WWII Naval Veteran and Electrical Engineer
by Melissa LaScaleia
Continued from last month. Click here to read Part 2.
“So I came up with a suggestion I thought would help.
I asked: “Why does each involved agency, division, and branch of the Corps have to send someone to the factory separately to check the equipment, then go back to the office, have meetings, then write reports, then circulate the reports, and, finally, after more meetings, either approve or not? Months could go by. Why can’t we all go through the factory together at the same time, each with a decision maker— and before we leave, we’ve either given them authority to proceed, or we tell them exactly what needs to be done to get the OK?”
I wrote it up as a suggestion, dropped it into the “Suggestion Box,” and waited. Somebody read my suggestion, and in the way the government works, they called me, and said, “Your suggestion is approved. You’re in charge. Make it happen.”
So I set everything up. The contracting officer came to the meeting too. The contracting officer is the military man responsible for the equipment: he keeps things on track and is the one who authorizes acceptance and payment.
He was great to work with and he was great at cutting red tape. He and I had worked together on other projects.
The meeting went from step to step and everybody finally approved it. But then the company had a problem.
This company had done a lot of military work over time, almost all with the navy. So much so, that the navy had assigned a navy inspector to their plant full time. When they needed an army inspector for Signal Corps work, they wrote a letter to headquarters and in thirty days one would come. I said to the contracting officer, “Can we use the navy inspector on our job and you figure out a way to get them paid?”
“Sure,” he said, without a moment’s hesitation.
There was a ship going to Korea in five months. The general wanted 500 units on that ship. Everyone made it work. No words can describe our feelings when we learned that the boxes of equipment were on the train headed west.
We all identified with the pilot. He could have been any one of us, and the guy who pulled him out deserved a medal.
As soon as peace talks began, I resigned. I would do whatever was necessary in wartime, but I was too much of an entrepreneur to be happy as a career government worker.
I built a sweater manufacturing factory in New Jersey, eventually employing 100 workers and shipping up to 15000 sweaters a week.
In 1976, at age fifty, I retired, moved my family to a farm in Vermont, and volunteered for IESC.
IESC, International Executive Service Corps, was founded by David Rockefeller, the banker brother of Chase Manhattan bank, and Sol Linowitz, who started Zerox.
President Johnson gave it a White House kick off. IESC recruited retired people who were in good health, at the top of their working abilities, and free to travel. Our wives or husbands were sent as well.
We spent three months in a third world country, working in a privately owned factory or wherever, teaching them what we know how to do. I was sent to sweater factories.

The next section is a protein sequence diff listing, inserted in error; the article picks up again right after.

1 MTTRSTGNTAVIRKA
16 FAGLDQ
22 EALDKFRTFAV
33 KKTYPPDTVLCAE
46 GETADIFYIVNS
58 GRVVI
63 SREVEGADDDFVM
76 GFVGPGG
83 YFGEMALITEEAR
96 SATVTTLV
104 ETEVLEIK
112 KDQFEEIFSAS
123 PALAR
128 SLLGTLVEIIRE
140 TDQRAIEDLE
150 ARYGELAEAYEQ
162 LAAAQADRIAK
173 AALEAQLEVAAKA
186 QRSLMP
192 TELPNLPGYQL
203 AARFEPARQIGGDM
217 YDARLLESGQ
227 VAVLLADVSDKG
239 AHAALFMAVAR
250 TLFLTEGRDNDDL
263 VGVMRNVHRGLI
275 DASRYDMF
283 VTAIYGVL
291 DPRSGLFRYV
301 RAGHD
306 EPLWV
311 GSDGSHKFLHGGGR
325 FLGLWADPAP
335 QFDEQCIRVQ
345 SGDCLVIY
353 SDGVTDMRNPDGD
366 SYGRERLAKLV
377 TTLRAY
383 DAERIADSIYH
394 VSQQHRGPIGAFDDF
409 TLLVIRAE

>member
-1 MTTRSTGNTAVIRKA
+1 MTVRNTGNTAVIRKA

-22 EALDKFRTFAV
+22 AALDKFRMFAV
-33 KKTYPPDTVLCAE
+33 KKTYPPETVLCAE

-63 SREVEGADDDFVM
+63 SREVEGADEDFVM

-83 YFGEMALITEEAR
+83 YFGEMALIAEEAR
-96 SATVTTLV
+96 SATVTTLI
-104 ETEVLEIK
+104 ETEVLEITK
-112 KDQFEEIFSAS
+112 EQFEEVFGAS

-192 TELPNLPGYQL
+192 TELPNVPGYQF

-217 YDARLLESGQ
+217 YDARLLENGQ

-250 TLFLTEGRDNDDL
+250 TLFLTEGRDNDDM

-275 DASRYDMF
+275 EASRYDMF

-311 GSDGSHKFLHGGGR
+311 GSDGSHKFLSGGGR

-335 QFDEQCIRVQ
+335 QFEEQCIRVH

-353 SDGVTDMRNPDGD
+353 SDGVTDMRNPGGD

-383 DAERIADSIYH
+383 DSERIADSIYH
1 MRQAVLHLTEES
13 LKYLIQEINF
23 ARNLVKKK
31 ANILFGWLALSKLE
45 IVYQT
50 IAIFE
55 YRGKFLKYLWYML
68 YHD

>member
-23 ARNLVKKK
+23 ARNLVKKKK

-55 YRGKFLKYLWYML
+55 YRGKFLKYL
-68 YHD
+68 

Another, a retired University of Tennessee Professor, was sent to Egypt and taught them how to raise crops in the desert, without the crops being destroyed by worms and other pests.
IESC made a contract with our State Department and became a part of US Foreign Aid (USAID). For about fifteen years, my wife and I traveled all over the world— the Far East, Middle East, Eastern Europe, South America and Africa, with our own projects.
In each case, we understood that we were probably the only Americans that these people would ever see or have contact with, and America would be judged by our behavior.
In addition to our teaching, we were there to make friends for our country and its institutions. IESC had a large presence in Egypt, where my wife and I had five projects. Egypt had been an enemy of ours and had fought a war with our ally, Israel. We are now all good friends. Maybe IESC contributed to that. It is an ongoing thing.
I am still in contact with some of my old Egyptian clients, and others too. I see them whenever they come to the US. My projects did not hurt American jobs.
Clothing has not been made in America for a long, long time. I did help to switch some of our imports from China to other of our international friends, and also switched a Central American factory from Indian cotton to American grown and dyed cotton.
The more you travel, the more you realize how much we all are the same. People go to work each morning, they worry about their family, their health, food on the table, old age—there is no difference there. Where I have seen differences, great differences, is in the way we live, in our ingrained institutions and how our unique constitution frames our lives. We don’t just obey the constitution, we live by it.
Life is so much better here. Most poor Americans have a real roof and wood floors, running water, indoor plumbing, and probably a cell phone.
My mother lived as a child in a one room house with a dirt floor. My father, also from Europe, got to America in time to join our army and go back to Europe in WWI.
His captain signed his citizen papers which he earned while in the army in France. His love for America was boundless. I was taught to love our country before I was old enough to go to school.
Any final words of wisdom for future generations?
For those who can, travel and see what the other parts of the world are like— you’ll better understand what we are and have. My parents were both immigrants. I guess it took the fact that they grew up in a place of hatred to understand what America is.